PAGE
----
AstraZeneca, Bristol Myers Squibb, and Boehringer Ingelheim have announced their willingness to participate in the initial round of Medicare drug price negotiations despite their recent lawsuits seeking to halt the process. These pharmaceutical companies are among the first to agree to the negotiations, which aim to address the increasing costs of prescription drugs for older Americans.
The drugs subject to negotiation include AstraZeneca‘s Type 2 diabetes drug Farxiga, Boehringer Ingelheim’s diabetes drug Jardiance, and Bristol Myers Squibb’s blood thinner Eliquis, among others. While these three companies are willing to participate, the manufacturers of the remaining seven drugs selected for negotiation have until October 1 to decide whether they will join the process.
AstraZeneca stated its commitment to ensuring patient access to Farxiga and its intent to participate in the Centers for Medicare and Medicaid Services (CMS)-led negotiation process. Boehringer Ingelheim expressed its dedication to engaging in transparent conversations with CMS, while Bristol Myers Squibb cited having “no choice” but to sign the agreement, as refusing to do so could result in high penalties or the withdrawal of their medicines from Medicare and Medicaid markets.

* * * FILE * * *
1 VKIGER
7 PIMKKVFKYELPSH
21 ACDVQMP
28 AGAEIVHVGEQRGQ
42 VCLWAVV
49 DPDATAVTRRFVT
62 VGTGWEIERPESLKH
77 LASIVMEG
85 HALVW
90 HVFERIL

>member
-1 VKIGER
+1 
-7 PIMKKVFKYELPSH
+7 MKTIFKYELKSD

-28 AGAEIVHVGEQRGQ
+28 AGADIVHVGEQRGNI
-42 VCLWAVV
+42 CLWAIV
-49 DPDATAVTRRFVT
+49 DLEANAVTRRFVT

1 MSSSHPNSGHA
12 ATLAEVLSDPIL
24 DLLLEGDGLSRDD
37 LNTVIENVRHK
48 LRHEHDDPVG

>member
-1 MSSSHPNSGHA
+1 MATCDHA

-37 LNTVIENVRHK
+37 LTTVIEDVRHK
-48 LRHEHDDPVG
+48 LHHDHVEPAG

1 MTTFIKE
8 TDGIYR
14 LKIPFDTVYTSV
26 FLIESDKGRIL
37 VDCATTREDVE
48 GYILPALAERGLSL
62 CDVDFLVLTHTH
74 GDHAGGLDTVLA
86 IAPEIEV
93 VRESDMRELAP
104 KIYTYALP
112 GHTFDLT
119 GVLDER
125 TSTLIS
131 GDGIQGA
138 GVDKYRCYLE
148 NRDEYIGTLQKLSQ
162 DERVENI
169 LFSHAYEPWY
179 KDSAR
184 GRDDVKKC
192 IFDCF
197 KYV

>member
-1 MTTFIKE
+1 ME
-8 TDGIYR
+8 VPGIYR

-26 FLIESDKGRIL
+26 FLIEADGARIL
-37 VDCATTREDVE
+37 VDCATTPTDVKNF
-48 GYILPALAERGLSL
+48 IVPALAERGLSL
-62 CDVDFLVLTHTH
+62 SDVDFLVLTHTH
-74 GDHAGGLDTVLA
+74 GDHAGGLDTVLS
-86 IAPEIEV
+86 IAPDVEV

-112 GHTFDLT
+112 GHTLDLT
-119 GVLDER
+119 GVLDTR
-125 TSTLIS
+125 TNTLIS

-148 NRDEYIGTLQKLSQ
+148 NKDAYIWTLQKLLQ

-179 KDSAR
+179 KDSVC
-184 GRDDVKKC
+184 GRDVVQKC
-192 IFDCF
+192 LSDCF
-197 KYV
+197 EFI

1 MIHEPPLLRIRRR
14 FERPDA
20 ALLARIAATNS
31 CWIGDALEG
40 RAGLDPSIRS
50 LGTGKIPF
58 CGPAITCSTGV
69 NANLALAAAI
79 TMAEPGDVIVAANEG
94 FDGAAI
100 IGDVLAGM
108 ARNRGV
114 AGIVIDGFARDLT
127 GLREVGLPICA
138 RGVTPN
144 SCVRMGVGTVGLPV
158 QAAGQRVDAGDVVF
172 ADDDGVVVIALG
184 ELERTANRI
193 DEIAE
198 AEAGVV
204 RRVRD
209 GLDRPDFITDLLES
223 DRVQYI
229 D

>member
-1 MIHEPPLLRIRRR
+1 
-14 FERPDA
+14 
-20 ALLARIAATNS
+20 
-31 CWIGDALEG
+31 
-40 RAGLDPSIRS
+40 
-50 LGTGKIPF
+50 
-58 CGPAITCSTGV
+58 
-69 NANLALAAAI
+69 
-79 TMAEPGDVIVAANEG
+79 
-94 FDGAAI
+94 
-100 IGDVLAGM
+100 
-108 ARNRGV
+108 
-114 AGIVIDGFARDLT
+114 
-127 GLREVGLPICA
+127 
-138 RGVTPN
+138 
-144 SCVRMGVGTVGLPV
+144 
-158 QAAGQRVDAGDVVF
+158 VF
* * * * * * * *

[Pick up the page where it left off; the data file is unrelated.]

Failure to engage in negotiations could lead to drugmakers facing excise taxes of up to 95% of their medication’s U.S. sales or the removal of their products from Medicare and Medicaid markets, according to CMS regulations.
These pharmaceutical companies, along with others like Johnson & Johnson and Merck, have filed multiple lawsuits challenging the constitutionality of the negotiation process. The pharmaceutical industry strongly opposes these negotiations, fearing potential impacts on revenue, profits, and drug innovation. However, analysts anticipate limited financial losses initially, particularly as many of the selected drugs are nearing patent expirations. For instance, Farxiga is expected to lose market exclusivity in 2026, coinciding with the expected implementation of renegotiated prices.
The Inflation Reduction Act, passed by Congress last year, marked a significant shift by allowing Medicare to negotiate drug prices for the first time in its history. This legislation is central to the Biden administration’s efforts to control rising drug costs and has been a key achievement for the Democratic Party. The negotiation process, initiated last month, is set to continue until August 2024.
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